The Leary Site is an archaeological site located in the southeast corner of Nebraska.




Worked bone tool. Weight 1.0 grams. Size 4.4 x 0.7 x 0.4 cm.







Slotted bone tool. Size 4.8 x 1.5 x 0.3 cm.







Large shell modified by cutting the beak. Weight 6.1 grams. Size 3.9 x 3.8 cm.







Medium shell modified by cutting the beak. Weight 5.4 grams. Size 3.9 x 3.5 cm.







Small shell modified by cutting the beak. Weight 4.5 grams. Size 3.9 x 3.5 cm.







Fragment of shell - possibly from a marine conch. Weight 1.1 grams. Size 2.1 x 1.2 cm.







Seed beads manufactured from shell. Combined weight = 0.2 grams. Diameter of each bead is 3 mm. The long bead measuares 8 mm. The two shorter beads measure 3 mm. in length.




Click here to see a small sample of pottery from the Leary Site

Click here to see a small sample of stone tools from the Leary Site

Click here to see a Catlinite artifacts from the Leary Site




Michael Fisher, President Emeritus of the Missouri Archaeological Society, carefully recorded surface finds from the site during the period 1960 through 1980. Prof. Michael Fuller (St. Louis Community College) studied a small portion of his collection during June of 2004.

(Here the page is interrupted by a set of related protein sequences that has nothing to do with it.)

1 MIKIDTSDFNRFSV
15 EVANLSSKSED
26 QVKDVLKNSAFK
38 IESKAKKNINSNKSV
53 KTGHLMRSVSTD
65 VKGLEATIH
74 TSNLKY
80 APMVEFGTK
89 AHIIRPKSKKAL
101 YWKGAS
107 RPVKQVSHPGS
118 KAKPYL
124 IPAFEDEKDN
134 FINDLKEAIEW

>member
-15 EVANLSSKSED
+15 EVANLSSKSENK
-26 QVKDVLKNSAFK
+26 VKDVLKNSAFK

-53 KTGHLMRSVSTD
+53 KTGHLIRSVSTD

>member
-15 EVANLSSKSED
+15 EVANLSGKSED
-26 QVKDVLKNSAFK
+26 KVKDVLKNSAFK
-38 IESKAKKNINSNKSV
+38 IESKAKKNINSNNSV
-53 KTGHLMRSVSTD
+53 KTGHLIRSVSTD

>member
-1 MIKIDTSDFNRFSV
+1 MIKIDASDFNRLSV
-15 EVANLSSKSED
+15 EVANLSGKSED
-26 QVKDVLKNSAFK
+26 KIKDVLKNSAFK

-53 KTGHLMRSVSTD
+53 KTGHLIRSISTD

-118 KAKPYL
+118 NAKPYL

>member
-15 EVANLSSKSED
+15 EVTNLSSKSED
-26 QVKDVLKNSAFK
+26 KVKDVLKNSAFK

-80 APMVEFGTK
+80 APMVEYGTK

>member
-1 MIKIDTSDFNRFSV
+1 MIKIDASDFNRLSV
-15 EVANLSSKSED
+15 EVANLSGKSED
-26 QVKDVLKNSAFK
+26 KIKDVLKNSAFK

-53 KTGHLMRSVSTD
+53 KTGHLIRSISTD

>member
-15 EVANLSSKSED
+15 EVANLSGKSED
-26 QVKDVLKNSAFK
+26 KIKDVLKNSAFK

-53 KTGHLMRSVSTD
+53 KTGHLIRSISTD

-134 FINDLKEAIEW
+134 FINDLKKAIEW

The 150 acre village site and has been proposed as an ancestral village to the Oto tribe. On the otherhand, Dorsey reports that "when the [Pawnee] people were first put on earth they were placed near what is now Nemaha, Nebraska." Today, the site is owned and protected by the Iowa tribe. They do not allow visitors to the site.

Lewis and Clark visited the abandoned village during the journey upriver. A few contact era trade items have been discovered at the site. The site is located near the modern city of St. Joseph, MO.

References:

Dorsey, George
1997 Pawnee Mythology. Nebraska: University of Nebraska Press. (reprint of an older edition)

Hill, A. T. and Waldo Wedel
1936 Excavations at the Leary Indian Village and Burial Site, Richardson Counnty, Nebraska. Nebraska History Magazine 17(1): 3-73.

Strong, William Duncan
1935 An Introduction to Nebraska Archaeology. Smithsonian Miscellaneous Collections 93(10):41.

Waldo, Wedel
1959 An Introduction to Kansas Archaeology. BAE 174:98- 171.

Webpage created 1 September 2004